And again, the answer is not that easy. Even if your business isn’t planning to benefit from quantum computing yet, there are some aspects of it that you have to consider anyway. The most obvious one is crypto-agility. Even though the currently used encryption algorithms have not been compromised yet, the chance that it can happen very shortly is high enough. Standards bodies are already working on evaluating and standardizing quantum-resistant cryptographic algorithms, NIST is planning to release their first standard next year already. Vendors working in this area are already implementing the necessary changes in their encryption platforms to make the migration to post-quantum cryptography easier. If your organization keeps encrypted data in the cloud, you should at least be aware of these developments.

But what if you want to start with quantum computing properly? Sure, the current generation of hardware isn’t yet suitable for tasks like cracking public encryption, but surely certain “less glamourous” problems like improving the efficiency of fertilizers and car batteries or modeling financial markets can already be tackled. Where do you get a quantum computer? How do you learn to operate it? Are they available as-a-service?

Yes, they are! In fact, quantum computing as a managed service is perhaps the only sensible option for the next few years. The actual hardware is quite complicated and delicate, requiring a team of experts to operate. Also, a substantial part of today’s quantum applications is running simulations on traditional hardware, which is only feasible at the cloud scale. It is no wonder that all major cloud service providers currently offer at least some kind of a managed environment for researching and experimenting with cloud computing. Google and IBM are perhaps the leaders in developing their own technologies, while Microsoft and AWS have open ecosystems with solutions from multiple 3rd party vendors. Smaller companies like the Canadian D-Wave might offer their own “quantum clouds” as well.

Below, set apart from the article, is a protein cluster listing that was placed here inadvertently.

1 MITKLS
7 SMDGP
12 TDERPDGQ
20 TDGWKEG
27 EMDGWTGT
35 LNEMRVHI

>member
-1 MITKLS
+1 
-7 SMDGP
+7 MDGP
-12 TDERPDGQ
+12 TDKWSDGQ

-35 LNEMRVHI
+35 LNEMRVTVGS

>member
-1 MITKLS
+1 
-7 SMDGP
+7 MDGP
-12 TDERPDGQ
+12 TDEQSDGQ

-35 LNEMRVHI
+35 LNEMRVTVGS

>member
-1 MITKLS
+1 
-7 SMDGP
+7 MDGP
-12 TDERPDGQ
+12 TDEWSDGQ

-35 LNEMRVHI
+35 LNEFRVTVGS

Choosing the right partner

The biggest question is thus not “should I start with quantum computing today” but rather “whom should I choose as the strategic partner”. I’m afraid nobody can currently give a definitive answer for this today as every aspiring vendor has their own advantages. Google, for example, was the first one to achieve quantum supremacy. IBM offers perhaps the most comprehensive long-term roadmap for a full stack of QC services. Microsoft focuses on an open ecosystem with universal high-level tools that can work on hybrid computing architectures. Amazon is attracting developers with a free tier for quantum simulation.

In the end, the choice is entirely yours. One thing is certain though: quantum computing is no longer science fiction. Even today, many companies can already reap tangible benefits by becoming early adopters, hiring the right talent to develop new algorithms and applications, and partnering with the right providers to get access to the actual quantum hardware. Perhaps, with more mature hardware and diverse application scenarios, we’ll end up with a “multi-quantum” reality just like we have with the cloud in general. Will this lead to an emergence of a universal framework for quantum computing similar to Kubernetes? Only time will tell.